Wireless network certificate validating identity
These draft guidelines promote resiliency in the platform by describing security mechanisms for protecting the platform against unauthorized changes, detecting unauthorized changes that occur, and secure recovery from attacks.This document is intended to guide implementers, including system manufacturers and and component suppliers, on how to use these mechanisms to build a strong security foundation into platforms.To provide federal agencies with examples of how the Cybersecurity Framework can augment the current versions of NIST security and privacy risk management publications, this guidance uses common federal information security vocabulary and processes.NIST will engage with agencies to add content based on agency implementation, refine current guidance and identify additional guidance to provide the information that is most helpful to agencies.This chapter examines the relationship between authentication and authorization and how to build policies for each, describing a few common Authentication Policies and Authorization Policies to help you see how to work with these policy constructs.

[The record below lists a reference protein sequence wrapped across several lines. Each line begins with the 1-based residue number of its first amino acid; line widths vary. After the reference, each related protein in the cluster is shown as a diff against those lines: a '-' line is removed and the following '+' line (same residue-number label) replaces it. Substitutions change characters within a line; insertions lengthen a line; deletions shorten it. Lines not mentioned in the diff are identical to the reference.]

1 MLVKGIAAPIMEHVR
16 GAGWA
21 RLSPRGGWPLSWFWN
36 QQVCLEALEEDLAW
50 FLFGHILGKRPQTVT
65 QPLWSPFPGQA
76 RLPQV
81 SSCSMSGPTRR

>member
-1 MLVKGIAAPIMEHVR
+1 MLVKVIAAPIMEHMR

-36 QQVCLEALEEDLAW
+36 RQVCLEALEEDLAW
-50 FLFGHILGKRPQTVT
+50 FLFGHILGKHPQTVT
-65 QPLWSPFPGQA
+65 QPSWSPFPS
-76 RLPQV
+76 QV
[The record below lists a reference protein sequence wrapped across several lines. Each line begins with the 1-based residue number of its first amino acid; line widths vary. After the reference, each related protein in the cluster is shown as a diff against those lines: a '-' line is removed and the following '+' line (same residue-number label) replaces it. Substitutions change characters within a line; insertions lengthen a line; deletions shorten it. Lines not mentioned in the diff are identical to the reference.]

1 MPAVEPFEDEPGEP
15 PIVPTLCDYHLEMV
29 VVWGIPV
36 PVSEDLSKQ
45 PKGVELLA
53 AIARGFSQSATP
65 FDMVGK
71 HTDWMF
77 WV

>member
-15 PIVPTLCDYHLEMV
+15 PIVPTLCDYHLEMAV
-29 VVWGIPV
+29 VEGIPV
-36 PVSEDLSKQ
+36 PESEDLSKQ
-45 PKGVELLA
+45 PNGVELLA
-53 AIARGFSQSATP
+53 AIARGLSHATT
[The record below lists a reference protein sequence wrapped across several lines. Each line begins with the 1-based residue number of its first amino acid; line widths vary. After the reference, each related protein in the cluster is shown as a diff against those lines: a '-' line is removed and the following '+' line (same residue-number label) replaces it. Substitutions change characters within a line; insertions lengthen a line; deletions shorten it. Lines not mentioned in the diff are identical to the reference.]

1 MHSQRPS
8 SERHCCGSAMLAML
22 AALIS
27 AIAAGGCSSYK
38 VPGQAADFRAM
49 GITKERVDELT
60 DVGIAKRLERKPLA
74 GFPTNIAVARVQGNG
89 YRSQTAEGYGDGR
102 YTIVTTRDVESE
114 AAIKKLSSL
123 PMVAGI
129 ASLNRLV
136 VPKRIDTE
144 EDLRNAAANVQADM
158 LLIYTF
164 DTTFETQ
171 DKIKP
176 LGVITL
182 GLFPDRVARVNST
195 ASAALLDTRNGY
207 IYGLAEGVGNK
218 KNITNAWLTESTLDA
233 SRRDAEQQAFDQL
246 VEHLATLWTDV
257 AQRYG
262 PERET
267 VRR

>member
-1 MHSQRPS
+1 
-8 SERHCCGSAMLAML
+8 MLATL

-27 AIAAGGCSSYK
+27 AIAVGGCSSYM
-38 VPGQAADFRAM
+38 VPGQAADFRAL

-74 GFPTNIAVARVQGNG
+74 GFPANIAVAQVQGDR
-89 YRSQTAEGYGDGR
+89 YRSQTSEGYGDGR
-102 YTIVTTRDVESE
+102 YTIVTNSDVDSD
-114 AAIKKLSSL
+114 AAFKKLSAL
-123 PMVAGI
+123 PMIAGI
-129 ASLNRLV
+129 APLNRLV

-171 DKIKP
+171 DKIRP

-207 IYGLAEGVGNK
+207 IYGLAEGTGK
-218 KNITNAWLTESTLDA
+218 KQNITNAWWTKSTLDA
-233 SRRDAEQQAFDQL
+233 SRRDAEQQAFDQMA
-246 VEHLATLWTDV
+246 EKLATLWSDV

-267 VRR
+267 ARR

The specific guidance was derived from current Cybersecurity Framework use.
I suspect a firmware upgrade probably fixes that behaviour. If you want to accept both computer credentials and user credentials you'll need to name both "Domain Comptuers" and "Domain Users" in your policy.
By default, XP will re-authenticate with the user credential after the user logs-on (there is no way to do computer-only with XP, I believe).
To understand Authentication Policies even more, let’s examine a few.
From the ISE GUI, navigate to Policy Rules are processed in a top-down, first-match order; just like a firewall policy.
Feedback will also help to determine which Cybersecurity Framework concepts are incorporated into future versions of the suite of NIST security and privacy risk management publications.